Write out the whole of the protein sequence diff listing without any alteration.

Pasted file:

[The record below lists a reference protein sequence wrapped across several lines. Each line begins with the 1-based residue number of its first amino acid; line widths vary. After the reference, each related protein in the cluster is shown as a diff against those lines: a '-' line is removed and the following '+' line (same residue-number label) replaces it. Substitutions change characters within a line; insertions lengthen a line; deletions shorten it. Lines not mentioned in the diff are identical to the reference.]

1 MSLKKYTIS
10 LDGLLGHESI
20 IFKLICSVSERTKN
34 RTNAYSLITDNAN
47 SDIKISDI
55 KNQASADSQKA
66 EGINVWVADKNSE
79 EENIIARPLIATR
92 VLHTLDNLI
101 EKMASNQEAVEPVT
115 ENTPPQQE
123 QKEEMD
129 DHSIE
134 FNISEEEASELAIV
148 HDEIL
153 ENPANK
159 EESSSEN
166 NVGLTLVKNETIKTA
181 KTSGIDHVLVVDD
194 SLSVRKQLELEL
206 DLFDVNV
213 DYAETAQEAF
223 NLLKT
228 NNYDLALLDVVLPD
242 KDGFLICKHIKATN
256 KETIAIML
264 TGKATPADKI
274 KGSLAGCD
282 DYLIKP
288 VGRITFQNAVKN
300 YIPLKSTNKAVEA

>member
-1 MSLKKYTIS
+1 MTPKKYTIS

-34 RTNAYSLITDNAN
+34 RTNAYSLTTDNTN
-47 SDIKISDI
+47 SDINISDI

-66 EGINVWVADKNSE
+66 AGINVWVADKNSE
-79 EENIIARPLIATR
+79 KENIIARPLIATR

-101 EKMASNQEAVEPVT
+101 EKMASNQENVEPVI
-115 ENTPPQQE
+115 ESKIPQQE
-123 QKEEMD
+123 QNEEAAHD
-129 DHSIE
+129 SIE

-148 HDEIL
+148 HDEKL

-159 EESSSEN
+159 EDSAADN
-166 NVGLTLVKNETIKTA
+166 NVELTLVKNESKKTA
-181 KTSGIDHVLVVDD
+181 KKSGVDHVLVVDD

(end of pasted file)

[The record below lists a reference protein sequence wrapped across several lines. Each line begins with the 1-based residue number of its first amino acid; line widths vary. After the reference, each related protein in the cluster is shown as a diff against those lines: a '-' line is removed and the following '+' line (same residue-number label) replaces it. Substitutions change characters within a line; insertions lengthen a line; deletions shorten it. Lines not mentioned in the diff are identical to the reference.]

1 MSLKKYTIS
10 LDGLLGHESI
20 IFKLICSVSERTKN
34 RTNAYSLITDNAN
47 SDIKISDI
55 KNQASADSQKA
66 EGINVWVADKNSE
79 EENIIARPLIATR
92 VLHTLDNLI
101 EKMASNQEAVEPVT
115 ENTPPQQE
123 QKEEMD
129 DHSIE
134 FNISEEEASELAIV
148 HDEIL
153 ENPANK
159 EESSSEN
166 NVGLTLVKNETIKTA
181 KTSGIDHVLVVDD
194 SLSVRKQLELEL
206 DLFDVNV
213 DYAETAQEAF
223 NLLKT
228 NNYDLALLDVVLPD
242 KDGFLICKHIKATN
256 KETIAIML
264 TGKATPADKI
274 KGSLAGCD
282 DYLIKP
288 VGRITFQNAVKN
300 YIPLKSTNKAVEA

>member
-1 MSLKKYTIS
+1 MTPKKYTIS

-34 RTNAYSLITDNAN
+34 RTNAYSLTTDNTN
-47 SDIKISDI
+47 SDINISDI

-66 EGINVWVADKNSE
+66 AGINVWVADKNSE
-79 EENIIARPLIATR
+79 KENIIARPLIATR

-101 EKMASNQEAVEPVT
+101 EKMASNQENVEPVI
-115 ENTPPQQE
+115 ESKIPQQE
-123 QKEEMD
+123 QNEEAAHD
-129 DHSIE
+129 SIE

-148 HDEIL
+148 HDEKL

-159 EESSSEN
+159 EDSAADN
-166 NVGLTLVKNETIKTA
+166 NVELTLVKNESKKTA
-181 KTSGIDHVLVVDD
+181 KKSGVDHVLVVDD